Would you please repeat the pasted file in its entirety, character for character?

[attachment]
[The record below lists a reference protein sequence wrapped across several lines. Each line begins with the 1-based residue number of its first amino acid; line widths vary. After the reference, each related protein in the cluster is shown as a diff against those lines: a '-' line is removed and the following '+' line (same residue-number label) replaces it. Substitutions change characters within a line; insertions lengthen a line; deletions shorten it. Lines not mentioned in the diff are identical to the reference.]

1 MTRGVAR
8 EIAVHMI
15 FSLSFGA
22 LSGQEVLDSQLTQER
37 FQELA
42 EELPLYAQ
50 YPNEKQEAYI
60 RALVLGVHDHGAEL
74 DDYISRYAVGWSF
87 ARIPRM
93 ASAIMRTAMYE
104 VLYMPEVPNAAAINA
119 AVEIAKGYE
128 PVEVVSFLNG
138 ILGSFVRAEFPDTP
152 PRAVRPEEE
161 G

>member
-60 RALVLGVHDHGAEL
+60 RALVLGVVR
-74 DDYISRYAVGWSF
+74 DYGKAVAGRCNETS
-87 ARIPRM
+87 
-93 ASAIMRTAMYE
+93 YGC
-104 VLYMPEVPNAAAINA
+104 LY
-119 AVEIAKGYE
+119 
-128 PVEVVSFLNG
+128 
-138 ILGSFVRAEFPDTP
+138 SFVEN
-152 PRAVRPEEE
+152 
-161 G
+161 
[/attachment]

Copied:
[The record below lists a reference protein sequence wrapped across several lines. Each line begins with the 1-based residue number of its first amino acid; line widths vary. After the reference, each related protein in the cluster is shown as a diff against those lines: a '-' line is removed and the following '+' line (same residue-number label) replaces it. Substitutions change characters within a line; insertions lengthen a line; deletions shorten it. Lines not mentioned in the diff are identical to the reference.]

1 MTRGVAR
8 EIAVHMI
15 FSLSFGA
22 LSGQEVLDSQLTQER
37 FQELA
42 EELPLYAQ
50 YPNEKQEAYI
60 RALVLGVHDHGAEL
74 DDYISRYAVGWSF
87 ARIPRM
93 ASAIMRTAMYE
104 VLYMPEVPNAAAINA
119 AVEIAKGYE
128 PVEVVSFLNG
138 ILGSFVRAEFPDTP
152 PRAVRPEEE
161 G

>member
-60 RALVLGVHDHGAEL
+60 RALVLGVVR
-74 DDYISRYAVGWSF
+74 DYGKAVAGRCNETS
-87 ARIPRM
+87 
-93 ASAIMRTAMYE
+93 YGC
-104 VLYMPEVPNAAAINA
+104 LY
-119 AVEIAKGYE
+119 
-128 PVEVVSFLNG
+128 
-138 ILGSFVRAEFPDTP
+138 SFVEN
-152 PRAVRPEEE
+152 
-161 G
+161 